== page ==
Amie Colquhoun
Axiom Audio

#107229 - 08/11/05 01:27 PM Re: Travelling shoes
Ajax Offline

Registered: 12/30/03
Posts: 6266
Loc: Cleveland, Ohio
In reply to:

Looking at Jack's picture just makes me wonder how surreal that whole experience must have been. Did it always feel like a (bad) dream?

Interesting! "Surreal," and "dream" are two terms that I would say applied. Though I got into a few scrapes, and at times the dream was "bad," I, basically, had it pretty soft. The ones who deserve the credit, and our admiration, are the ones (perhaps F107 or cgolf is one of them) who were ground pounders and lived like that photo 24/7)

Keep in mind that the photo was taken the morning after my worst night in Nam. Six hours after that photo was taken, I was sound asleep in my bed in my air conditioned hotel room (with refrigerator, and bath) in Saigon, which I shared with two other guys. Most of the time I looked like this:

I was on an Army Department of Defense Motion Picture News Team. We were required to shoot 5 stories per month, and send the raw footage to the DOD, who would edit it into a short new story, and release it to the networks, and other news operations (made the CBS evening news with Walter Cronkite once).

What we would do is spend 3 weeks lolling in air conditioned comfort in Saigon, then hit the boonies shooting all 5 of our stories in one week. When in Saigon, with rare exceptions, it was pretty normal. One of those exceptions was standing on the balcony outside my hotel room (The Plaza Hotel) watching rockets coming in and hit the hotel a half block away. Now that I think about it, that same hotel once had a motorcycle bomb blow off the front of the building. I'm glad I lived in the Plaza, thank you.

When we were in the boonies, it could be quite a different story. When we went into Cambodia, the convoy that went in a half hour before mine was attacked, and the one that came a half hour after was attacked. Whew! One of the fellows on the other Army DOD Mopic team was killed when a 51 caliber machine gun round went through the floor of the helicopter in which his team was riding.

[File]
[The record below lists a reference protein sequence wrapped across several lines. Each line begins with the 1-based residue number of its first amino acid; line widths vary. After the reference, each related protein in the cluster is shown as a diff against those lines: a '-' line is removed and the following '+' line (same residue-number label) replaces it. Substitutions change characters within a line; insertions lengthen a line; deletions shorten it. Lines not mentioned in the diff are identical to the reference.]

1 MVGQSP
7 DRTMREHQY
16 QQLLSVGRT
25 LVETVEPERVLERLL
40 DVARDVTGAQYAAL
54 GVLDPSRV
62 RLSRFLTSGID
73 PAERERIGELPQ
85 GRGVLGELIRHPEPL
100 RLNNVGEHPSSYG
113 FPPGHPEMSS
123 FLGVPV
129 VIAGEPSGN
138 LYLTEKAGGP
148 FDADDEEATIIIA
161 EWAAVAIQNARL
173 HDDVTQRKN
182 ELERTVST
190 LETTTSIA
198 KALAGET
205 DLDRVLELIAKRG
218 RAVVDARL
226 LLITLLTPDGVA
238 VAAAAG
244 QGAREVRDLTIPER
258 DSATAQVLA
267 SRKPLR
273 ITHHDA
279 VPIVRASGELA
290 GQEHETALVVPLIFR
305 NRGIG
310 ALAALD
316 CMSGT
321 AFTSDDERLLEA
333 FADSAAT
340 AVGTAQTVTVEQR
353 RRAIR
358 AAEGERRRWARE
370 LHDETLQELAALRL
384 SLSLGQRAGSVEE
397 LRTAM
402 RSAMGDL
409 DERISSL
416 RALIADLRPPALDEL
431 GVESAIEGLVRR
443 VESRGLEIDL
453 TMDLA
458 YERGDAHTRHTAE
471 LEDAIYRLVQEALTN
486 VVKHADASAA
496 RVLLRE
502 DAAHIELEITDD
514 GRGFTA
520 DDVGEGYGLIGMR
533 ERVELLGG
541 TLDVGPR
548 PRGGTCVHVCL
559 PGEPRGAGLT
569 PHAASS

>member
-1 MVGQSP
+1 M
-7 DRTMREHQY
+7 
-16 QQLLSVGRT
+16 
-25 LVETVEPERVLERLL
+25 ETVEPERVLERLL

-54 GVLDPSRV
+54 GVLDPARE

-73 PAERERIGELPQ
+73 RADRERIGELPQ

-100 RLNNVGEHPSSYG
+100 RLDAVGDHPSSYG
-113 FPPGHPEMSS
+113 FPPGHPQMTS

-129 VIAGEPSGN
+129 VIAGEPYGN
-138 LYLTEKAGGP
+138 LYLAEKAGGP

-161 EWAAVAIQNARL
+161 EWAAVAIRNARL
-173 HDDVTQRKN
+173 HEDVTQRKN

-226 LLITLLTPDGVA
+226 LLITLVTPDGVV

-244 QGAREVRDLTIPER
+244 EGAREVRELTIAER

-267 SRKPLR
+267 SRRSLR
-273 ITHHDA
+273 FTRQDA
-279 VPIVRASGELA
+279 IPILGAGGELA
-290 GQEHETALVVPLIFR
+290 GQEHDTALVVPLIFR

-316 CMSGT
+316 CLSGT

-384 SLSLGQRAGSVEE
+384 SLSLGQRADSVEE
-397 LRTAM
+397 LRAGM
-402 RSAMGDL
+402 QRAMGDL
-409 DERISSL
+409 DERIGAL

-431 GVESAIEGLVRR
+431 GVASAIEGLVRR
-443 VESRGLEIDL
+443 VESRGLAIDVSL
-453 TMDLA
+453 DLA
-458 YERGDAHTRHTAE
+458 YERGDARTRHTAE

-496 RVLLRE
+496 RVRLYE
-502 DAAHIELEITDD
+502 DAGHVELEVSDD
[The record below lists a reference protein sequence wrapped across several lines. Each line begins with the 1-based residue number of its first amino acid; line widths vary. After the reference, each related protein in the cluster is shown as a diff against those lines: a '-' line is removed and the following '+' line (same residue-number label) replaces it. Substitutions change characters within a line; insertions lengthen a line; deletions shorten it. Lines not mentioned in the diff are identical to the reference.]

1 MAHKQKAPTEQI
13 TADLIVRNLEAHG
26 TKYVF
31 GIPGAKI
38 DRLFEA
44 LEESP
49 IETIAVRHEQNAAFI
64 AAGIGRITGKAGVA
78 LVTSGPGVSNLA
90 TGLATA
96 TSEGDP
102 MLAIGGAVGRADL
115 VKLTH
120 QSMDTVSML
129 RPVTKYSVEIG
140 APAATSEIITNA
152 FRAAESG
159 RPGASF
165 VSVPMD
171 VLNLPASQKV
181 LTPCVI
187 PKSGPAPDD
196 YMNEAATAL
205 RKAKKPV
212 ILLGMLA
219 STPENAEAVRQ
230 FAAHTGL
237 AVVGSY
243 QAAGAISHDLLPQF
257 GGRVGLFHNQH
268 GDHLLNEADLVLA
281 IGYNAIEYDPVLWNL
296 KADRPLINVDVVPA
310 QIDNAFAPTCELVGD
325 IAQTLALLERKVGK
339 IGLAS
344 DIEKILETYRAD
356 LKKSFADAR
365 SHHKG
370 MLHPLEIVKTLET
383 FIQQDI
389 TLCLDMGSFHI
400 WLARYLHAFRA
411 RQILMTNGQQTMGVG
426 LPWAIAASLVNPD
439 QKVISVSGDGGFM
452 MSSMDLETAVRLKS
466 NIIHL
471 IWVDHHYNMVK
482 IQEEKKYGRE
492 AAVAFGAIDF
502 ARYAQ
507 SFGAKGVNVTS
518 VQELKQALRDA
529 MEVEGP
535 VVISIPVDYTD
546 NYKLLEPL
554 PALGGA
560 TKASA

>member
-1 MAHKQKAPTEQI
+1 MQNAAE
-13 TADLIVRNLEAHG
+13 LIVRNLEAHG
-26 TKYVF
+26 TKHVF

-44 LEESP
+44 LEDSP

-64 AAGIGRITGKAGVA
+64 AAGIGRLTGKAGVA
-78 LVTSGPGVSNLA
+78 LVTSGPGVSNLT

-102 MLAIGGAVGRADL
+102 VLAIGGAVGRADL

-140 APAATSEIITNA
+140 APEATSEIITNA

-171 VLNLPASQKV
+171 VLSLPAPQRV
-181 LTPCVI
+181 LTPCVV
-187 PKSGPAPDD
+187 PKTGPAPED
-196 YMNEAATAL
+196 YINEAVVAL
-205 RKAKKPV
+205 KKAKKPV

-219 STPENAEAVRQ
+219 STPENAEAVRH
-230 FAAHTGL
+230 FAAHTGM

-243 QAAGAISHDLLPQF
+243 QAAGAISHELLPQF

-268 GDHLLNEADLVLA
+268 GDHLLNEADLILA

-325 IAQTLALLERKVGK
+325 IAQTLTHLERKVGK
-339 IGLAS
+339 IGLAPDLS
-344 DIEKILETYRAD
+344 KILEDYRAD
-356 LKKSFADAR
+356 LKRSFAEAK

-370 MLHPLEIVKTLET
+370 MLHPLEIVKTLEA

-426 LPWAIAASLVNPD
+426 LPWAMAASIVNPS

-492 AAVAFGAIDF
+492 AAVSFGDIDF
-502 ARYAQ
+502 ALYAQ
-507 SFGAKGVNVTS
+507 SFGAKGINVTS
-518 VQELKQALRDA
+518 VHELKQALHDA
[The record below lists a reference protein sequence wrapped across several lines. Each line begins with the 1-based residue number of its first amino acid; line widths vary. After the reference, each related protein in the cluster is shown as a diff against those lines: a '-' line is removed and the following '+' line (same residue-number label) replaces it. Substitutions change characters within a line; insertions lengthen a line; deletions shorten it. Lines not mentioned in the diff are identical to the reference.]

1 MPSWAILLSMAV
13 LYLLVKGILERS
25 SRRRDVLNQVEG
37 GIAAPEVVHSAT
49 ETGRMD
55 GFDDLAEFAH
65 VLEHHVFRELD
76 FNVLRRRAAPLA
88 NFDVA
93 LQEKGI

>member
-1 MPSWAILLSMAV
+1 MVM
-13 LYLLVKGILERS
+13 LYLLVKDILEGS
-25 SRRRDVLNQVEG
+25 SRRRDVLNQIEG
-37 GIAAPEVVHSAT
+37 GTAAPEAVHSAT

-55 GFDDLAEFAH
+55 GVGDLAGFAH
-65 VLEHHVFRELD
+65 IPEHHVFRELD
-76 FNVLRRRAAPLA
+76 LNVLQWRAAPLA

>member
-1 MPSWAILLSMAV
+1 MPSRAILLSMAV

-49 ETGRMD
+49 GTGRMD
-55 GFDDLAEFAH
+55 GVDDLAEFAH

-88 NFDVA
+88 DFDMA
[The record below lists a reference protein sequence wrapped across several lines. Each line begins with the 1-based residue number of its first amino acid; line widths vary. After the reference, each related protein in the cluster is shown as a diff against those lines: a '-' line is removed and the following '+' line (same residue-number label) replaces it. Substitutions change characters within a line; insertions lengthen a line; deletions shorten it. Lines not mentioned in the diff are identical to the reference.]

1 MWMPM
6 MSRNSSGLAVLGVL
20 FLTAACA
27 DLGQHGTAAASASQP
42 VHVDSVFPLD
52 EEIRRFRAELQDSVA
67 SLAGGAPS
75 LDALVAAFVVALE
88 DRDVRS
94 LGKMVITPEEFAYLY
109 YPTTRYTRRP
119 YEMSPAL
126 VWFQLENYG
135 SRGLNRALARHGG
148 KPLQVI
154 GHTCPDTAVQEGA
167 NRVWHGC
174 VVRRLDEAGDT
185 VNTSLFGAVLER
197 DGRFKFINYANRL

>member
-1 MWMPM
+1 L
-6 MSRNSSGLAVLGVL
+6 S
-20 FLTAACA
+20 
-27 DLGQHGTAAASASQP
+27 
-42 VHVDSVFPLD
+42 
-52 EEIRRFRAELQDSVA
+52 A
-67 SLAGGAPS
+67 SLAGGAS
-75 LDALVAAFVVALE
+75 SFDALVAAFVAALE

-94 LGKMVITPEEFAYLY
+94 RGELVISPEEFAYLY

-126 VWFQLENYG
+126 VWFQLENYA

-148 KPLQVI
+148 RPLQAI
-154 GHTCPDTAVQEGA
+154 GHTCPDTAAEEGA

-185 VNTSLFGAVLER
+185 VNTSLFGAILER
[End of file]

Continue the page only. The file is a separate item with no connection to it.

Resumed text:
Yes I think "surreal," is a good description.


"People generally quarrel because they cannot argue." - G. K. Chesterton

#107230 - 08/11/05 04:03 PM Re: Travelling shoes
spiffnme Offline

Registered: 04/01/03
Posts: 5219
Loc: Los Angeles
It's likely been said before but BEWARE of the cars. I've never seen worse driving than in Rome. It goes beyond bad. Street lights, stop signs, and that silly yellow or white paint on the pavement mean absolutely NOTHING to them.

Beyond that, there's a lot of neat stuff to see.

"A nation cannot prosper long, when it favors only the prosperous." -President Barack Obama

#107231 - 08/11/05 05:39 PM Re: Travelling shoes
AshBoomstick Offline

Registered: 12/01/04
Posts: 540
Loc: Richmond, VA
Amen in regards to the cars. From my experience in Naples: absolutely, postively do not drive while you're in the cities. Their methods of driving compared to ours, is like comparing my arms and legs to Bruce Lee's. Sure, we have the same number of hands and feet, but i can't fly through the air and put an artistic ass-whuppin' on anyone.They're are completely different beasts. The drive insanely over there, it is far safer to take a taxi and hang on for dear life. Think of it as a rollercoaster ride with a higher chance of personal injury!
Who's the more foolish, the fool or the fool who follows him?

#107232 - 08/11/05 08:28 PM Re: Travelling shoes
Ajax Offline

Registered: 12/30/03
Posts: 6266
Loc: Cleveland, Ohio
Spiff, have you ever driven in Mexico City? OY!

Nice to have you back, by the way. Missed you.

"People generally quarrel because they cannot argue." - G. K. Chesterton